The region has been variously labelled as "India" (in its pre-modern sense), Greater India, the Indian Subcontinent (a term in particularly common use in the British Empire and its successors)[18] and South Asia.[19][20] Though the terms "Indian subcontinent" and "South Asia" are generally used interchangeably,[21] some academics hold that the term "South Asia" is the more common usage in Europe and North America.[22][23] According to historians Sugata Bose and Ayesha Jalal, the Indian Subcontinent has come to be known as South Asia "in more recent and neutral parlance."[24] Indologist Ronald B. Inden argues that the usage of the term "South Asia" is becoming more widespread since it clearly distinguishes the region from East Asia.[25]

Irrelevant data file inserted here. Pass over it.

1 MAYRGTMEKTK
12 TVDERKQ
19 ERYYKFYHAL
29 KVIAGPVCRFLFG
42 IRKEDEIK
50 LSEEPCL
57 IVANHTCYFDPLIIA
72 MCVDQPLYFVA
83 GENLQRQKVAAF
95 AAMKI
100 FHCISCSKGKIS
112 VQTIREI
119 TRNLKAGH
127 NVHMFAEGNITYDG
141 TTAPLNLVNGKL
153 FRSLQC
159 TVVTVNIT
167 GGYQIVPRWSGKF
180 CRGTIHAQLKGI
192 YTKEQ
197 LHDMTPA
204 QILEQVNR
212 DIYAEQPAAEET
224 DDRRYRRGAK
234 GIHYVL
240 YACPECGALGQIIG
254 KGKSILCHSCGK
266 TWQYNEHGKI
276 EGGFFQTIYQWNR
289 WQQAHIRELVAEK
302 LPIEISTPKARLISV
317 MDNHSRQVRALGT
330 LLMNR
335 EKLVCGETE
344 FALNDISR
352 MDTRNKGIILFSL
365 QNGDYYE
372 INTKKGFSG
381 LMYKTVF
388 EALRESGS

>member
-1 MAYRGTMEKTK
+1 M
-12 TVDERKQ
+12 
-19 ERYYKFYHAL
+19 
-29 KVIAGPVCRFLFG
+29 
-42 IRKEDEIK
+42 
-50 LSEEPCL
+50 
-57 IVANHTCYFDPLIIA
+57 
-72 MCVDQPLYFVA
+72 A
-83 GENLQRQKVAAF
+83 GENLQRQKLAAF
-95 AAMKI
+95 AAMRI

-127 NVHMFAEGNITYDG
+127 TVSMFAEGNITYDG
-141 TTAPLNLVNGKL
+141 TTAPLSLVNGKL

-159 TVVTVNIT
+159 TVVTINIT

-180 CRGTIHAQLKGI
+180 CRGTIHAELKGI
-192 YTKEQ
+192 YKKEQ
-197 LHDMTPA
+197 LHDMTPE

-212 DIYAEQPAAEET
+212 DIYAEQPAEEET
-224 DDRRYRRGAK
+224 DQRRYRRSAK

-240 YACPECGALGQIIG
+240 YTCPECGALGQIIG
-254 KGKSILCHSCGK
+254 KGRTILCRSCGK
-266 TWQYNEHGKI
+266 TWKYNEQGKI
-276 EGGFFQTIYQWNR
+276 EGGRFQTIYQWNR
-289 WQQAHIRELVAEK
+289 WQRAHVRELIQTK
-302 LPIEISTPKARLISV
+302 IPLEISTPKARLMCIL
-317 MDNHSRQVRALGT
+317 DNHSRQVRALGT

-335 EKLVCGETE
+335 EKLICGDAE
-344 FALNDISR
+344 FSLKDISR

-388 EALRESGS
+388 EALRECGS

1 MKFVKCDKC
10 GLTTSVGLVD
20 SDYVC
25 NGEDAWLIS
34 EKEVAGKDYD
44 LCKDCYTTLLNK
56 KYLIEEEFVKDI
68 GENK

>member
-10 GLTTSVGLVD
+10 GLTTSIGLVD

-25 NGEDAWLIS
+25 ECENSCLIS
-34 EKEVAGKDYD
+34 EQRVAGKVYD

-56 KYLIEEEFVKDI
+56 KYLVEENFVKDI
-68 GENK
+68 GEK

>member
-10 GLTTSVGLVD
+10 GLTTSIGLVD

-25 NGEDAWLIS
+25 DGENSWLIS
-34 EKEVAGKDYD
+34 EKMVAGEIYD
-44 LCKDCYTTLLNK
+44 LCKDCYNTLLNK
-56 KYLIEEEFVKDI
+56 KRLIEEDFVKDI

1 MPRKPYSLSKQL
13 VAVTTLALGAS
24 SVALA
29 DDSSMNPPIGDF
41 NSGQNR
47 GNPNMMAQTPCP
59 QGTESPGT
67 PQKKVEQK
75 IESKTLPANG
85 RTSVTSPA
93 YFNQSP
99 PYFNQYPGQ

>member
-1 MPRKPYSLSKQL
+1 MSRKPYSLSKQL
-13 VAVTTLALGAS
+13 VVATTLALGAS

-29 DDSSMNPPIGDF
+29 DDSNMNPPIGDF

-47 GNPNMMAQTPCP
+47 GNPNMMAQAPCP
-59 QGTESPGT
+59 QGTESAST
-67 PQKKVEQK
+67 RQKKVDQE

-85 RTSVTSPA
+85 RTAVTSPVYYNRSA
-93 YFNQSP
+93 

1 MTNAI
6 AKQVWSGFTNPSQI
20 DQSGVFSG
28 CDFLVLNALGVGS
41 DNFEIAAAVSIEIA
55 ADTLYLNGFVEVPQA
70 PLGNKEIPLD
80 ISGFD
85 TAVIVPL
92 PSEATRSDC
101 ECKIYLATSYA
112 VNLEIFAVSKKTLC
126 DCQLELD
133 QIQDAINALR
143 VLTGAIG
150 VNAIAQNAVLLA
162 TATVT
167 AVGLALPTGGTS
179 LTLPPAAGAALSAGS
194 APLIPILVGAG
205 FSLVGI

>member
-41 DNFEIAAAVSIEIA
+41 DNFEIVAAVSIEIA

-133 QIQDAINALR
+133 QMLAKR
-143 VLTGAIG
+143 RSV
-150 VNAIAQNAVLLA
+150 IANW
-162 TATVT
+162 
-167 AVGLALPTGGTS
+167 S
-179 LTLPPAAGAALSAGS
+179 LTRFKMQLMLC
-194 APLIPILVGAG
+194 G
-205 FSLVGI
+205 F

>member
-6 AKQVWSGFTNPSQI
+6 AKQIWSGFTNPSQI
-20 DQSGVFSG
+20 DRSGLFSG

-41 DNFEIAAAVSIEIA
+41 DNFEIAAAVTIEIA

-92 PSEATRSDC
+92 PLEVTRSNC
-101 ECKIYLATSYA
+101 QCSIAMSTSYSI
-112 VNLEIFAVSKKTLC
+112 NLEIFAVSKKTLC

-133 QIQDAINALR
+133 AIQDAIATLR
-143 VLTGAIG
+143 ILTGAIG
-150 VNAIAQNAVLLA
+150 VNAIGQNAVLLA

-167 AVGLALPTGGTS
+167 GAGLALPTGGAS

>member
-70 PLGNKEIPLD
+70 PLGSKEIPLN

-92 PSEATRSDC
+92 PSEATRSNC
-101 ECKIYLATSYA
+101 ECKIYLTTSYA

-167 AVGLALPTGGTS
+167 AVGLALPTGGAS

The terms "Indian subcontinent" and "South Asia" are sometimes used interchangeably.[2] There is no globally accepted definition on which countries are a part of South Asia or the Indian subcontinent.[8][10][9] The Indian subcontinent has been a term particularly common in the British Empire and its successors.[2] Historians Catherine Asher and Cynthia Talbot state that the term "Indian subcontinent" describes a natural physical landmass in South Asia that has been relatively isolated from the rest of Eurasia.[26] According to Mittal and Thursby, it has also been labelled as India (in its classical and pre-modern sense), Greater India, or as South Asia.[19][20] The BBC and some academic sources refer to the region as the "Asian Subcontinent".[27][28] Some academics refer to it as "South Asian Subcontinent".[29][30]

ScopeEdit

NASA images of the Indian subcontinent during day and night.